A brilliant follow-up to Groff’s bestselling debut novel, The Monsters of Templeton, Arcadia is the romantic, lush, haunting story of the American Dream and of a gifted young man born into an idealistic community.
In the fields and forests of western New York State in the late 1960s, several dozen idealists set out to live off the land, founding what becomes a famous commune centered on the grounds of a decaying mansion called Arcadia House. Arcadia follows this lyrical, rollicking, tragic, and exquisite utopian dream from its hopeful start through its heyday and after. The novel particularly centers on a young boy – Ridley Sorrel Stone, known as “Little Bit,” and later, “Bit,” who is born soon after the commune is established.
While Arcadia and the Arcadians rise and fall and evolve across three generations, Bit of course, ages too. Played out against the backdrop of Arcadia is Bit’s lifelong love affair with a young woman on the commune – the lithe and deeply troubled Helle. How does he, an extremely sensitive man, make his way through life and through the world outside Arcadia where he must eventually live?
What unfolds is an astonishingly beautiful and gripping novel. With Arcadia, Lauren Groff establishes herself as one of the most gifted young fiction writers at work today.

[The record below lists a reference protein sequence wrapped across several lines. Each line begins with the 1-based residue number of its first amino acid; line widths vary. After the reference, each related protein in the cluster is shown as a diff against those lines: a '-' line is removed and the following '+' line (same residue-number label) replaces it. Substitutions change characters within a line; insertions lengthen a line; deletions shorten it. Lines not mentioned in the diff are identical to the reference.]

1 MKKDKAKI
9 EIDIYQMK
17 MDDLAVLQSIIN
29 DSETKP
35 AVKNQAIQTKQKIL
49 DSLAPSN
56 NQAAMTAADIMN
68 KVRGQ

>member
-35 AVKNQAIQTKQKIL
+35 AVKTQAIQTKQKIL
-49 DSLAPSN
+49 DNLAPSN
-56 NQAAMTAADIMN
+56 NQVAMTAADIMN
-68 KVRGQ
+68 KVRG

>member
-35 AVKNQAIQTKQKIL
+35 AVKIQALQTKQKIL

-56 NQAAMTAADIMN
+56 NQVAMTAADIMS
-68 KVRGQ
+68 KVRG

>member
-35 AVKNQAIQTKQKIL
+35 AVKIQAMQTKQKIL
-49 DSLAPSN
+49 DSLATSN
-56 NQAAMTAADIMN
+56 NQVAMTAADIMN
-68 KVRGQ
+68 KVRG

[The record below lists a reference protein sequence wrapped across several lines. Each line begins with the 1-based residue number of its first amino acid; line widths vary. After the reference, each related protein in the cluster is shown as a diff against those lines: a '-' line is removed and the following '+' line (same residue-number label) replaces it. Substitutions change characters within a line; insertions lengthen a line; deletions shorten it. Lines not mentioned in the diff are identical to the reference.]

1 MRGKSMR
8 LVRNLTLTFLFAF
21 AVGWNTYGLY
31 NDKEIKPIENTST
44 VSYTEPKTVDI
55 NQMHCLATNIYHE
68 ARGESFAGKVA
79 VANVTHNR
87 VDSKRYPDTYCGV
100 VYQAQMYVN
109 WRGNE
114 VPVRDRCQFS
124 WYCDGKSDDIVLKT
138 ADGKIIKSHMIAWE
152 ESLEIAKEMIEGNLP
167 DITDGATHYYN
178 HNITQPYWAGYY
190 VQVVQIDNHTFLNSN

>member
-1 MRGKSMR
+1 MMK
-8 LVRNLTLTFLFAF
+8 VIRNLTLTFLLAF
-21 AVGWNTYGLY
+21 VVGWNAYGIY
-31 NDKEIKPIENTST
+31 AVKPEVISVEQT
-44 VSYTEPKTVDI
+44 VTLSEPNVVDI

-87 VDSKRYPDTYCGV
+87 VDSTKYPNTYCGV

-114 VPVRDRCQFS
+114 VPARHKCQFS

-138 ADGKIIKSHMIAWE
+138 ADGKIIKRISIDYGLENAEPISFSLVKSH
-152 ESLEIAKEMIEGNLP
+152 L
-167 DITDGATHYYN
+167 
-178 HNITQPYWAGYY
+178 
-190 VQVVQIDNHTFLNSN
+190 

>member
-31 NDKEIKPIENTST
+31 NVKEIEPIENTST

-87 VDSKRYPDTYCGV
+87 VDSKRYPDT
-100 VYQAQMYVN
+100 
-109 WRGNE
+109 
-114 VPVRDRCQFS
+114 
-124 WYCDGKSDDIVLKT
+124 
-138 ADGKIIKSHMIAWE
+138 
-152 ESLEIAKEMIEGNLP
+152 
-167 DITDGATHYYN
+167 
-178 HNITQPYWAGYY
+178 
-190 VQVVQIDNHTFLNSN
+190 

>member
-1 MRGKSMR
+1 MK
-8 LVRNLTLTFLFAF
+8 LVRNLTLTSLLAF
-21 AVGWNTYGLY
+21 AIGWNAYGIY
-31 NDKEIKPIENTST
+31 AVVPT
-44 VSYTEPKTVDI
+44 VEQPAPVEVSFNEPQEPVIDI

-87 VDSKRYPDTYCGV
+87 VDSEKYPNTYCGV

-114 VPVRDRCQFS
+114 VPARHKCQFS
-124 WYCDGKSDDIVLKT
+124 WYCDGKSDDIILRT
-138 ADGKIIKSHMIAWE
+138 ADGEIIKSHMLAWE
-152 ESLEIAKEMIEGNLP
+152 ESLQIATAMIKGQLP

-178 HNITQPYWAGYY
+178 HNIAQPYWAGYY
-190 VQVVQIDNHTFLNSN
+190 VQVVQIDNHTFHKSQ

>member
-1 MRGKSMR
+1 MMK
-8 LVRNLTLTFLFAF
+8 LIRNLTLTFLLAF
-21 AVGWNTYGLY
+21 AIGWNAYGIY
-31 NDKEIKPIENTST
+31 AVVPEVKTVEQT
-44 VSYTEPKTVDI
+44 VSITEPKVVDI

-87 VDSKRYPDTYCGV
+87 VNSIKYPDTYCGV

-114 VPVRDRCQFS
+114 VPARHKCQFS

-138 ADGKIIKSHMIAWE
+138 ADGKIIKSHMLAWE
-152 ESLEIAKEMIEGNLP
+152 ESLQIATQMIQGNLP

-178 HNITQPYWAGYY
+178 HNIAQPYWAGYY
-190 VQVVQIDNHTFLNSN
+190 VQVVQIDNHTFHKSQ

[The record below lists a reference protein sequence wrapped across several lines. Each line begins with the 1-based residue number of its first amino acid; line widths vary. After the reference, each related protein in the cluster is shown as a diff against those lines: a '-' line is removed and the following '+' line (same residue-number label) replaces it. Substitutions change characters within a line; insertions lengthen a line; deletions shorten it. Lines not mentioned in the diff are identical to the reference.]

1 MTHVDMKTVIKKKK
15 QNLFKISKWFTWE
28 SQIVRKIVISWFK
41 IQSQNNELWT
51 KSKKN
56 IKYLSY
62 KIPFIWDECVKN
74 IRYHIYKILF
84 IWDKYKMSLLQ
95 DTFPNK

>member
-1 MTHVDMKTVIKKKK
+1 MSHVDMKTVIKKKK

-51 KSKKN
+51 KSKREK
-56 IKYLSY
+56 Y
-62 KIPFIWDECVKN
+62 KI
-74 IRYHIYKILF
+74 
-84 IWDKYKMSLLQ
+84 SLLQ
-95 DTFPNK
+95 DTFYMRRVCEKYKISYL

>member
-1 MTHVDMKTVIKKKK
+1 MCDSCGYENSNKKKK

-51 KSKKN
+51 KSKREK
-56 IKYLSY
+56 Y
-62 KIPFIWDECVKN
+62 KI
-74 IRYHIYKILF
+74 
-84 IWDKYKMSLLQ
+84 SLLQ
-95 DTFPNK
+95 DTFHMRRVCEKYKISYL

About the Author
- Hardcover: 304 pages
- Publisher: Voice (March 13, 2012)
- Language: English
- ISBN-10: 1401340873
- ISBN-13: 978-1401340872
Really Liked It.
Born and raised in a commune during the early sixties, Bit doesn't attend regular school, eats no processed food, has never really seen movies or television and reads for entertainment. Arcadia is built by a group of people that want to live off the grid and be self sustaining. They have created what they believe to be the ultimate homestead and lifestyle. The story follows him from birth to old age when his parents die at Arcadia. The inhabitants also make their income from growing and selling pot, of course, it is all under the table. When word spreads out through the community that they will celebrate a harvest festival, it becomes a mini Woodstock and gets a bit out of control. The socialistic community has to decide whether it can remain idealized or sell out. I enjoyed the book but it took me forever to read as it was slow going. It was just the type of laid back story that didn't compel me to stay up late and finish it. I had to put it down several times since I just found myself bored at times. I adored Monsters of Templeton and there were the same quirky characters here as well, but they just didn't get me involved.